You should strive to make the internal policies responsive to change. The key is to create an MVS that is simple, transparent, and crystal-clear. 

Emily pointed out that people who work on designing internal policies should consider taking work trips to experience the environment in which their international employees work. It helps develop an understanding of all the little differences that can make all the difference. 

What if you don’t have reliable comp market data? 

Sometimes, a company enters a market where there’s little to no reliable data about the local talent’s salary and compensation expectations. 

This is where Emily returned to equity compensation, stating that the available equity data in the US is bad - but that it’s almost non-existent outside the US.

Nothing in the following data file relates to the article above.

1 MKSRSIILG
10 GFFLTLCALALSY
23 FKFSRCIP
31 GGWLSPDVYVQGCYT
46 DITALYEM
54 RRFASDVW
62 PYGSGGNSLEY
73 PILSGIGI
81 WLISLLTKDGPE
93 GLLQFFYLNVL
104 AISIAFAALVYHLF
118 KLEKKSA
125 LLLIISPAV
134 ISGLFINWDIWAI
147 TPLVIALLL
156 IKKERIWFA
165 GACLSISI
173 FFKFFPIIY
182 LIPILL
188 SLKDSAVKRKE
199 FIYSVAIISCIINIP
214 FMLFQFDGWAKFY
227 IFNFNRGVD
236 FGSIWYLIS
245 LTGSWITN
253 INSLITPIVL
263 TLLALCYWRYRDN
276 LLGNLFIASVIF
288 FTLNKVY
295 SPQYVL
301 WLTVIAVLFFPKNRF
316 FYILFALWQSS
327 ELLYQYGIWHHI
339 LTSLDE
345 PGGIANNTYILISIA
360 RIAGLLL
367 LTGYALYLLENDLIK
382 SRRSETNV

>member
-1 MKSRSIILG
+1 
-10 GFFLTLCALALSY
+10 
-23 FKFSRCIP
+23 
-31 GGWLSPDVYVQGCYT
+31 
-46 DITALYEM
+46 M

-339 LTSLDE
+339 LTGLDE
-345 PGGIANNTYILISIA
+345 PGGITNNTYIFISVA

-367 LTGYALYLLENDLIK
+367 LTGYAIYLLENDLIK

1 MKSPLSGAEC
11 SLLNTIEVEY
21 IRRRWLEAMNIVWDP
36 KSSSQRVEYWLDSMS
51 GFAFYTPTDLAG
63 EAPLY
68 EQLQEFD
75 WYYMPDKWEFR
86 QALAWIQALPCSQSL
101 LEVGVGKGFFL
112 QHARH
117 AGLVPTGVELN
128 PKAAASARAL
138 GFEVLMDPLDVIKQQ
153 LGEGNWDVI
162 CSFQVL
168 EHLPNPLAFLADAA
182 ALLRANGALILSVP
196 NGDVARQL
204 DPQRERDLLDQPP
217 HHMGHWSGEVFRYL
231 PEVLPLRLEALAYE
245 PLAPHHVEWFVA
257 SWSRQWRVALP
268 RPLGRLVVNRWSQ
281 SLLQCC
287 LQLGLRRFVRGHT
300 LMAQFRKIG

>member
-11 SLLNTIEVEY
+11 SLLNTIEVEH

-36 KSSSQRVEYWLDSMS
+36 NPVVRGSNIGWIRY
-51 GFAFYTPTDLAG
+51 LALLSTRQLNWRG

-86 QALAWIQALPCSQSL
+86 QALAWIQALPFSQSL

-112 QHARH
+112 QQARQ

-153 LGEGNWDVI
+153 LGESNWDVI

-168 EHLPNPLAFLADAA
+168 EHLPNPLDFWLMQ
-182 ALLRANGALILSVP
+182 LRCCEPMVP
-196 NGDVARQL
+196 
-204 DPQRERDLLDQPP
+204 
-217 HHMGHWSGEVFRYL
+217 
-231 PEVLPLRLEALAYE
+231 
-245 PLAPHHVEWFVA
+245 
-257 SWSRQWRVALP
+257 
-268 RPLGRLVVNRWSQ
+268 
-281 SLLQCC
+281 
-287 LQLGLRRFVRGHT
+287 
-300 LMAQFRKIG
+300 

“Don’t try to boil the ocean” - said Emily. 

  • Use all the data and insights you have and start with that
  • Make sure you’re able to pivot after receiving feedback
  • Think about it from a regional perspective
  • Use foundational principles to make decisions
  • And - revisit these decisions over time 

Be nice to your talent acquisition department

Emily emphasized the importance of aligning the level of insight with the precision required when making such decisions.

Establish and maintain a strong relationship with talent acquisition. Tools like Compa and legacy market data providers can sometimes come in handy. Other times, you only have the feedback from your TA colleagues to draw from. 

What transparency truly means

The conversation naturally shifted to the markets experiencing higher volatility and unpredictable inflation.